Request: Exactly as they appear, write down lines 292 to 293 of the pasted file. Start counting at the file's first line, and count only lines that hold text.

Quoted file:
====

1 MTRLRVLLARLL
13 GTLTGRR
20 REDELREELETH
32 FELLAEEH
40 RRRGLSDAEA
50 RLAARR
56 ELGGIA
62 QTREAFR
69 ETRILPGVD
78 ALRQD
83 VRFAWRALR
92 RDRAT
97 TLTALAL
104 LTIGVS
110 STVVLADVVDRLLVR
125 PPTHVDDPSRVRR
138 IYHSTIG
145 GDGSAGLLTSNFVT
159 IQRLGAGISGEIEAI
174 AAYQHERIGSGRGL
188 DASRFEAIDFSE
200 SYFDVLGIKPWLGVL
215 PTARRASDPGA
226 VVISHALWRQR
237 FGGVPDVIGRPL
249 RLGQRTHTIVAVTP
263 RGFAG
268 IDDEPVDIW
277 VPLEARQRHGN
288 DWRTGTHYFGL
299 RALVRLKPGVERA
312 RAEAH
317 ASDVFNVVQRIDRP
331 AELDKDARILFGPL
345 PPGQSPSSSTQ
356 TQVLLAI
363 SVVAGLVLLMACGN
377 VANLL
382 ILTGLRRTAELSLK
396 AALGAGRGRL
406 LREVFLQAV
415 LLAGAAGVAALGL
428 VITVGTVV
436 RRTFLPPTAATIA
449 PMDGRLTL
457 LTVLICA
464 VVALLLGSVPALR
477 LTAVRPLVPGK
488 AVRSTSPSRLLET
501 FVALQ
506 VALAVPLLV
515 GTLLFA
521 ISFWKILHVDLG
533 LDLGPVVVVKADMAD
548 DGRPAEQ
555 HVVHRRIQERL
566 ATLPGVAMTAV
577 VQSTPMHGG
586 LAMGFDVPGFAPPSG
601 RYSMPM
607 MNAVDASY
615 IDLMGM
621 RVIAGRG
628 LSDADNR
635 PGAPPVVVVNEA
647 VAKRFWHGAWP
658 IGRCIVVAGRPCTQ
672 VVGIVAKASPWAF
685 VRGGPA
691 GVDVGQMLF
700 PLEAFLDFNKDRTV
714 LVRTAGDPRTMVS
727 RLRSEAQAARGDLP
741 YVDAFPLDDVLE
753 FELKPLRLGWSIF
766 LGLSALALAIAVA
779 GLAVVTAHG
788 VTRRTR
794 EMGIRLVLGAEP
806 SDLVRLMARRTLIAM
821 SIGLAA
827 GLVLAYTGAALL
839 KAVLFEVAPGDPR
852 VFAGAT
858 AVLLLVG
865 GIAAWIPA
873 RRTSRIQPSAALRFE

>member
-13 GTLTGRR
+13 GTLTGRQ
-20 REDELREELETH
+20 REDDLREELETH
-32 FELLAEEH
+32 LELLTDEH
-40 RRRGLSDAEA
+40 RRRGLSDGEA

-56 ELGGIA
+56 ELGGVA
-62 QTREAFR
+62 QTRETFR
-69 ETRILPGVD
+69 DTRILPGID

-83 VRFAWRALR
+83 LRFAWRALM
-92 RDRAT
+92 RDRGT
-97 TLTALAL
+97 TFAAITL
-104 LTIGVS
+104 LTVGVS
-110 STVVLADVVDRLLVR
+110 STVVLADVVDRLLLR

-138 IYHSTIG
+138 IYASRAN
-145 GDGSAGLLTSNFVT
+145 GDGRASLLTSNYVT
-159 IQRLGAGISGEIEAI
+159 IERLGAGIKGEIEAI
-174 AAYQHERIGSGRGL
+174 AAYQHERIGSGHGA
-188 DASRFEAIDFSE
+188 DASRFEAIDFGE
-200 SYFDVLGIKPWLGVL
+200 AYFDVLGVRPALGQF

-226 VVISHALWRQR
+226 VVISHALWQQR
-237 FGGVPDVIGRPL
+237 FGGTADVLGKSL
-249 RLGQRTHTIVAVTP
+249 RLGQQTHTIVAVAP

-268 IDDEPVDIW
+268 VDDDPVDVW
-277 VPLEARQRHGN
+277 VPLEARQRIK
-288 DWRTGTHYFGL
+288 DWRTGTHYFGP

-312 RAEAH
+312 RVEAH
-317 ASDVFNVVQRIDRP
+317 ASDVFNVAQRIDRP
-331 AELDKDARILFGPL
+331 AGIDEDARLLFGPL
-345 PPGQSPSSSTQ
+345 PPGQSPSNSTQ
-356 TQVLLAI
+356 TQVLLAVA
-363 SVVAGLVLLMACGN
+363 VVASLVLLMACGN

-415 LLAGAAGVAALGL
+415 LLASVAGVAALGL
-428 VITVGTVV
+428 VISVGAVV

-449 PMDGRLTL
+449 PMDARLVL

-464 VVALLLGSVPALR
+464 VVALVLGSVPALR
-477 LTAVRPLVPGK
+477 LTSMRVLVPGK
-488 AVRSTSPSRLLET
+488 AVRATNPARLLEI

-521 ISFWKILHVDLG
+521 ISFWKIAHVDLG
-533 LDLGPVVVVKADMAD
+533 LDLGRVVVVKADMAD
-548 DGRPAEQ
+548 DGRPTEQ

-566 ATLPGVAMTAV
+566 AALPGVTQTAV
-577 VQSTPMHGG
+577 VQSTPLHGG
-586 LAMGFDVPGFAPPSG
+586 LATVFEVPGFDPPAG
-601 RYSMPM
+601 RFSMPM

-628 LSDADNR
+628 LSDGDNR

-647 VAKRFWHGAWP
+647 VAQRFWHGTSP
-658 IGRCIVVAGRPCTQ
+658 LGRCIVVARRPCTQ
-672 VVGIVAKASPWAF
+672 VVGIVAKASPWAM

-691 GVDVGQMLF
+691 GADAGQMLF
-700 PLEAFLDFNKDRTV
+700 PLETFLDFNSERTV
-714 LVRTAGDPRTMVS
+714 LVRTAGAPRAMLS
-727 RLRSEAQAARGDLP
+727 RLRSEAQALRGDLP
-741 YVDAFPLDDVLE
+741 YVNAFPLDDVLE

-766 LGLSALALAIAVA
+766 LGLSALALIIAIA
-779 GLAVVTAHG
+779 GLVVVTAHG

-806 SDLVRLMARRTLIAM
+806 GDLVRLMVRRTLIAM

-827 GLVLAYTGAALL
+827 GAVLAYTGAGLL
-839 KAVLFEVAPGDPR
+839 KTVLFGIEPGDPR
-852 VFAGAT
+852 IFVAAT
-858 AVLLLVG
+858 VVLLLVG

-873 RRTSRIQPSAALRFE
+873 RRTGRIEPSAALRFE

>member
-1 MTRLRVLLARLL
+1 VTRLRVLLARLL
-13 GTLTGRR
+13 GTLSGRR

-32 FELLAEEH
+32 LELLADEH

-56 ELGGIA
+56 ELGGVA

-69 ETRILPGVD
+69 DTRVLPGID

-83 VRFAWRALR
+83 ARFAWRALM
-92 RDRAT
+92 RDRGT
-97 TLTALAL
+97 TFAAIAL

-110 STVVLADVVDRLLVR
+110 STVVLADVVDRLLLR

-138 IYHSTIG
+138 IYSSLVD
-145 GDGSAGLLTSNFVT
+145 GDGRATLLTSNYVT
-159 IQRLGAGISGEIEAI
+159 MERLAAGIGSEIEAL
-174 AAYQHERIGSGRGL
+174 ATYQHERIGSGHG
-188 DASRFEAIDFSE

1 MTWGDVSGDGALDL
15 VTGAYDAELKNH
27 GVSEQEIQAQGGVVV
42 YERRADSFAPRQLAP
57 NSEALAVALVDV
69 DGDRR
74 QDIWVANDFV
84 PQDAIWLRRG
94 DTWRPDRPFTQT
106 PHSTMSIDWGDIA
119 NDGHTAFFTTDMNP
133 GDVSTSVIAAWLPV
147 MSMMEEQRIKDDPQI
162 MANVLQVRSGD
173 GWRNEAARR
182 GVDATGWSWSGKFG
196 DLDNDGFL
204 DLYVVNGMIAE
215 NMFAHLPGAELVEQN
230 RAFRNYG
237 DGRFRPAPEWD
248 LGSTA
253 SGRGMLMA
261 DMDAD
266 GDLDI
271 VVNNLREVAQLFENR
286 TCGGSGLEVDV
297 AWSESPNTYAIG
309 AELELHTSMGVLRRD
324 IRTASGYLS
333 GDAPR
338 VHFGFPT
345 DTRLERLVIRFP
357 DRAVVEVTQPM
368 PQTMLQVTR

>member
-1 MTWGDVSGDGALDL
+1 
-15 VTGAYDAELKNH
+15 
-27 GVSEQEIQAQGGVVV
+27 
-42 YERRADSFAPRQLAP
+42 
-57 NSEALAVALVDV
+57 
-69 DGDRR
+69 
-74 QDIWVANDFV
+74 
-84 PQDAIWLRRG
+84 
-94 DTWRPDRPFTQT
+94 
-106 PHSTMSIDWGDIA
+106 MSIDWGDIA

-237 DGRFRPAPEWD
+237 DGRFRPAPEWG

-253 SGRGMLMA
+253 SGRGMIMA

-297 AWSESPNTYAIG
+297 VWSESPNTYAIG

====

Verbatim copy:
+106 MSIDWGDIA

-237 DGRFRPAPEWD